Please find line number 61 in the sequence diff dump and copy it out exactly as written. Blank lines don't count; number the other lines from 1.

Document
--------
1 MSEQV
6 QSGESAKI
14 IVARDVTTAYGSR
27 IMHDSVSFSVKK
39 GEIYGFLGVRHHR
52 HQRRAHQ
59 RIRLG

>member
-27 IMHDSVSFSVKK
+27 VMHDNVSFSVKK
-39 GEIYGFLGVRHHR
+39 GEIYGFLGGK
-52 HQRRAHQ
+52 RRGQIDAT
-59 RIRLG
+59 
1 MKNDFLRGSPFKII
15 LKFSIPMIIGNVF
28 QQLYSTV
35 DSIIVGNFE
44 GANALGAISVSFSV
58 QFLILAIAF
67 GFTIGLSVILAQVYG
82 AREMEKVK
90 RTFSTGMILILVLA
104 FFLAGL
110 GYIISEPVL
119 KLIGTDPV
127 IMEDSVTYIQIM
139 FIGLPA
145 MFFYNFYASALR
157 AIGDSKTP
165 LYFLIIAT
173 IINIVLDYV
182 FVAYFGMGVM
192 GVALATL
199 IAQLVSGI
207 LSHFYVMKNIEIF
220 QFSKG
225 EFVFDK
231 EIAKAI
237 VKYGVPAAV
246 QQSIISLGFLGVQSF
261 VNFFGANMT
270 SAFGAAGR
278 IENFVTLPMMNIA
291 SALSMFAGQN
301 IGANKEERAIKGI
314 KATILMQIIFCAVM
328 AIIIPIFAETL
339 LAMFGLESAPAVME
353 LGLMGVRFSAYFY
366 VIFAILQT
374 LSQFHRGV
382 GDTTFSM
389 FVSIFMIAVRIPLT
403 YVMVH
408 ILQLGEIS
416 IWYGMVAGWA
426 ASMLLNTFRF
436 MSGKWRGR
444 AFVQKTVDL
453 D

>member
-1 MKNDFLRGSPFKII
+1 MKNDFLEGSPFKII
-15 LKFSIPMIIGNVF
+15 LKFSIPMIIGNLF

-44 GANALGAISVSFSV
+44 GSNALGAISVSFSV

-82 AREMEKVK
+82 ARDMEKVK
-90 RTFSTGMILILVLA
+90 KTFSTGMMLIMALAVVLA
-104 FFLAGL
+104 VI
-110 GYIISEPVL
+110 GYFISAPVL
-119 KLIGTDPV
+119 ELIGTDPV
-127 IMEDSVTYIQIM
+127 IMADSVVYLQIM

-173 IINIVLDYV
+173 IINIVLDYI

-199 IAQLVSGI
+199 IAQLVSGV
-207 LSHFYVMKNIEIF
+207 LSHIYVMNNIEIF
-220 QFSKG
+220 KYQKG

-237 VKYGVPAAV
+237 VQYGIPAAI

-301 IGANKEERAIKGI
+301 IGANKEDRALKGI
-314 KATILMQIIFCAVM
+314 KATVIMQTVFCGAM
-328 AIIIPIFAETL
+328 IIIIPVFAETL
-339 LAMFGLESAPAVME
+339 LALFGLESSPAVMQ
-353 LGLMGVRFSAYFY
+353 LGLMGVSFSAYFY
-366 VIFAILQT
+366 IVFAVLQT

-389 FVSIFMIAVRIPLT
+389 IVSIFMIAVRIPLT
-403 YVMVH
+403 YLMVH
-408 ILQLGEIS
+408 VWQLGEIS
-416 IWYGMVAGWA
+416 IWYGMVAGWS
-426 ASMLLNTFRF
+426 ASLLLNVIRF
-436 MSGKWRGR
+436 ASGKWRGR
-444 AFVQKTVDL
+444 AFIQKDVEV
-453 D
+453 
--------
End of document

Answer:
436 MSGKWRGR